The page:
@Dale Thomas   by contacting the bank or mortgage holder prior to the sale you are informing them they are about to lose the opposed to it falling through the crack they don't know and you get the property sans mortgage.. seems like your opening Pandora's box when you contact the lien holder.. they just say thankyou very much pay the tax's and move on... ???

Mostly yes, but there are some exceptions and it's best to ask legal if you are not 100% certain. The big kicker I have seen is that if there is an IRS lien on the property then different rules apply. Looks like most of the other information I see is spot on.

In regards to is it is hard to get the previous owners to leave... I would say that that majority of the time there is no one living in these properties. Make closing contingent to a final inspection and providing keys at closing. The final inspection is your chance to make sure it looks like the owners really plan to leave. This isn't 100% fool proof obviously. Immediately go to the house and change locks and properly secure after closing.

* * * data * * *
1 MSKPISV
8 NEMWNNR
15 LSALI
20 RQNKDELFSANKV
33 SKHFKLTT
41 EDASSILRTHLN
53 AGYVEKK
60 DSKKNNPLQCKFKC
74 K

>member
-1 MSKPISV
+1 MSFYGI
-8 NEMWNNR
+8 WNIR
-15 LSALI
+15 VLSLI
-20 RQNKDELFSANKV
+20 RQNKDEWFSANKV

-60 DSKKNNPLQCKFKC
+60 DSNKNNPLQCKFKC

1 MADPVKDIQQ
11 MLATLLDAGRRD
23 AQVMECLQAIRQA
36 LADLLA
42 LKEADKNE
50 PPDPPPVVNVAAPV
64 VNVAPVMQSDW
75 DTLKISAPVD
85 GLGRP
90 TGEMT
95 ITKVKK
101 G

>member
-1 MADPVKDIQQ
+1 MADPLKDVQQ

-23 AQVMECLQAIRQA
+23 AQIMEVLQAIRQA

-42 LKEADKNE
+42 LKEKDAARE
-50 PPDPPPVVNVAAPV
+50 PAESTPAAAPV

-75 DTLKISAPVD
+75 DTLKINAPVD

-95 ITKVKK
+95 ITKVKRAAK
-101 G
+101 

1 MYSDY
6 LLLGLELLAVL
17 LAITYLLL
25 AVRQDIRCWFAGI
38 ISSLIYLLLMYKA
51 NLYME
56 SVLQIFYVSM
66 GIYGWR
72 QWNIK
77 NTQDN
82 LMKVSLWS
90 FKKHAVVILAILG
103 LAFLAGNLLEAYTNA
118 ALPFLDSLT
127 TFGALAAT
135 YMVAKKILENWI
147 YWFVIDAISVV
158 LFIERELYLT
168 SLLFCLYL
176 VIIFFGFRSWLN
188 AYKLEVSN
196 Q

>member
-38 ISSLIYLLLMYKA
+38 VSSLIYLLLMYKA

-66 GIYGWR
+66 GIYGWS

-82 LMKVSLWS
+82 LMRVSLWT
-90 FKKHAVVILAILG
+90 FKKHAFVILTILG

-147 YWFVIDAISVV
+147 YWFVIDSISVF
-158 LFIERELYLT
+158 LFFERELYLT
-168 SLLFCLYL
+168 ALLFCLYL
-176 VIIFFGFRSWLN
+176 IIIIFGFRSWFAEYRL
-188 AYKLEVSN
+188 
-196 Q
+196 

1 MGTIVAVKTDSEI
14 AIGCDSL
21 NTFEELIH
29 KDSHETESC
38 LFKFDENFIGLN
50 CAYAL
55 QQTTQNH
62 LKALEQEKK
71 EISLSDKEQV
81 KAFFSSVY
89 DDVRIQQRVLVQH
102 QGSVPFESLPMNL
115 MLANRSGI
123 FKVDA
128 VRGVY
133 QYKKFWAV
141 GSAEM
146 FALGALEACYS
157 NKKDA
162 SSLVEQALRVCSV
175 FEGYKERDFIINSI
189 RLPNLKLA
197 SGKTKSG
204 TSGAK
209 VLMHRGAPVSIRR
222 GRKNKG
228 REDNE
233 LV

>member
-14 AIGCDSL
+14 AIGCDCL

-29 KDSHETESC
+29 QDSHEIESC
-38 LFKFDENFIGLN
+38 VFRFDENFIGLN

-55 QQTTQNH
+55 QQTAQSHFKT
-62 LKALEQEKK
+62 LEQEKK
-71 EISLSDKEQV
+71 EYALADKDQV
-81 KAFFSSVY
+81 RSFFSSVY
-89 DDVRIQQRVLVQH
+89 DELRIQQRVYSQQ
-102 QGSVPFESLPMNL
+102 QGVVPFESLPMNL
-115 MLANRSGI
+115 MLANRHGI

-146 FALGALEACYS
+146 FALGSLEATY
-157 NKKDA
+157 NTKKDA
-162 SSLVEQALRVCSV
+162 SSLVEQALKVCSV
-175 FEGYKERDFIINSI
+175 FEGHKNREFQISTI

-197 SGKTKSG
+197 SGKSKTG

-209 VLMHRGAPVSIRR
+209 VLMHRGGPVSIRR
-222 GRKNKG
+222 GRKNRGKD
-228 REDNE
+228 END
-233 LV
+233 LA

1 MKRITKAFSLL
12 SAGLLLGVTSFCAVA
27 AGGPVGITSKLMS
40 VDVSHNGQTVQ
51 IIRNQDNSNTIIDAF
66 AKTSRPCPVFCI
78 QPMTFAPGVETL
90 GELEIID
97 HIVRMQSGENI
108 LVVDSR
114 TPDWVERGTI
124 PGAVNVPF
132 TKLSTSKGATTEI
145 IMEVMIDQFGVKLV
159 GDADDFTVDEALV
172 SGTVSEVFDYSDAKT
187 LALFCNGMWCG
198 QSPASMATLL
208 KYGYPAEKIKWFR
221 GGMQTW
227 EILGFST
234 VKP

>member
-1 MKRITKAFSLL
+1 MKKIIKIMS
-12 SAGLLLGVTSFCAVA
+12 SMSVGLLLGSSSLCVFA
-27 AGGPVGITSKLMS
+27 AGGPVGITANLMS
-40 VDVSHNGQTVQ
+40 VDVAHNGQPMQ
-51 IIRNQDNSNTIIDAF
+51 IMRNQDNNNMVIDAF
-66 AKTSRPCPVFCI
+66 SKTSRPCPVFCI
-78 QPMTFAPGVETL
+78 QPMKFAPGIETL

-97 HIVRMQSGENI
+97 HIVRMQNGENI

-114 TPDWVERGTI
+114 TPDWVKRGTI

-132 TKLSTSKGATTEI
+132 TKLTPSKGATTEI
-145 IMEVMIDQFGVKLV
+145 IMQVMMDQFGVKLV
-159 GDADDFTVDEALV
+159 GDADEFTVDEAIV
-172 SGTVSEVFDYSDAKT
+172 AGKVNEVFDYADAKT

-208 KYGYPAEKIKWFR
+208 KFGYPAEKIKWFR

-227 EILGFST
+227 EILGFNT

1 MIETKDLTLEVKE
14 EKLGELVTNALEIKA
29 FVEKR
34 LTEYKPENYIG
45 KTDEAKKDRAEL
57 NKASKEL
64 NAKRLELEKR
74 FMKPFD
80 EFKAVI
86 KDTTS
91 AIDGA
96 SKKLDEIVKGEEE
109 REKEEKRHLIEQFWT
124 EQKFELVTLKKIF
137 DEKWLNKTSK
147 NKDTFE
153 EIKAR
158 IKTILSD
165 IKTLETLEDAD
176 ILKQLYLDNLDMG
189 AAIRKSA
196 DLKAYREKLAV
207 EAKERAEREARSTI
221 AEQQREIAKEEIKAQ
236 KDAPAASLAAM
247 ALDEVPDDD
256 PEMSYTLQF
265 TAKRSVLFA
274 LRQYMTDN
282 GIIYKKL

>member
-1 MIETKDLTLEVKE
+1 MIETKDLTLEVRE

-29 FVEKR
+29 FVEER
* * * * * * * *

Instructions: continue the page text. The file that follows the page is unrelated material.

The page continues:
No problem @Jacob K. !  I've never had a situation where the tenants were still occupying. I don't want one either. I really don't want to be the person who "takes" someones home away. I would rather leave that up to the banks and the sharks...lucrative or not. 

In fact, @Jay Hinrichs , I've gone so far as to contact the original owners of properties to see if there was something I could do to help them retain ownership. Most of the time I either can't find them or I find their obituary. When I have found them they were either in the process of getting the property back (in which case they think it's remarkable that I'm contacting them to help) or they were just done (in which case it's a prime opportunity to make a deal to clear the title). Either way, I would much rather operate my business that way. I will say this, I've read a lot of your comments Jay and I think you are very knowledgeable in lot a different aspects of real estate. I'm just honored you tagged me in one of them!